The Better Equipment
We use a combination of Canon (7D Mark II and 6D Mark II) and Sony (A7 Mark III) cameras for photos, most of which were released within the last two years. These have industry-grade image processors, upgraded autofocus systems, and are combined with their professional grade lenses, Canon-L and Sony-GM, respectively. Optical zoom lenses we use also mean we can capture the intended close-up shot but from a distance away so as to not disturb your event. We also use diffused flash which produces softer lighting and either helps direct a viewer’s eye to the intended subject or fills in darker areas of an image.
By contrast, phones use whatever light is available, which in most event settings, is generally dimmer to help build atmosphere. When taking photos, they often slow their shutter speed to compensate for a lack of light which produces motion blur. Because lighting control is not optimized nearly as well as a professional who knows what they’re doing, phones will frequently take high contrast images either adjusting for a very bright or a very dark section of lighting, but seldom for both simultaneously.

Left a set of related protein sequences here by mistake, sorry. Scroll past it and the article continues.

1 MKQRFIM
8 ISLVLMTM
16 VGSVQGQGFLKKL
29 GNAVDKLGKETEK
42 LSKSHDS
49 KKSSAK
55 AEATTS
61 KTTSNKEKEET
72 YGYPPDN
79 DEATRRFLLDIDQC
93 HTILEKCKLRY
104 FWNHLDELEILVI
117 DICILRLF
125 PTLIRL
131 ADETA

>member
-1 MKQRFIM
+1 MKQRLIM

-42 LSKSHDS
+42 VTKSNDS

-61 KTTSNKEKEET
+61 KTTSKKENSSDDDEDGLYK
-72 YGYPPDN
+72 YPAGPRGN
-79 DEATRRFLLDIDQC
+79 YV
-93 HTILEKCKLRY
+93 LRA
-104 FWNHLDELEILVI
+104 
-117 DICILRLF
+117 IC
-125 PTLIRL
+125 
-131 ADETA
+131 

If not adjusting shutter speed, phones will artificially brighten an image and use digital processing to compensate for the increased noise that results from high ISO? Too much tech talk? If you ever see small randomly-colored spots on an image or if an otherwise sharp photo looks a little soft, either can result from artificial brightening of an image. The images may look decent on a phone, but put them on any larger screen and the differences between professional and phone photos will definitely become more evident.
Lastly, professional photos receive professional editing from Adobe software, most often Photoshop or Lightroom. This means a photographer is going through and making little adjustments to ensure color, exposure, and other attributes of a photo are at their best.